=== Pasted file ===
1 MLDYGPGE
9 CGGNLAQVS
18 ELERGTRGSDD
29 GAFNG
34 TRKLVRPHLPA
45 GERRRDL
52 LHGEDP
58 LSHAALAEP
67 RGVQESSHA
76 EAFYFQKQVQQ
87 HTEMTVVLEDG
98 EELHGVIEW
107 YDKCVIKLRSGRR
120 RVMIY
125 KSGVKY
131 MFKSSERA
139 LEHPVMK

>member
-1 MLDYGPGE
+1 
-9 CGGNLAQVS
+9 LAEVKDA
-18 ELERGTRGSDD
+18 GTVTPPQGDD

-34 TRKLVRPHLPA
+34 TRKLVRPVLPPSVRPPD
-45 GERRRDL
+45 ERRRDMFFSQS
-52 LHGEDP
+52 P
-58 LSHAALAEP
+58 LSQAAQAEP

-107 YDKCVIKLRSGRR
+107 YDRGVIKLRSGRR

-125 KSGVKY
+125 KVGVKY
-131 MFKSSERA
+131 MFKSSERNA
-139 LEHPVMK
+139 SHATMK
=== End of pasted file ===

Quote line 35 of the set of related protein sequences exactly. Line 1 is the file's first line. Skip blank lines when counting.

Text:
-125 KSGVKY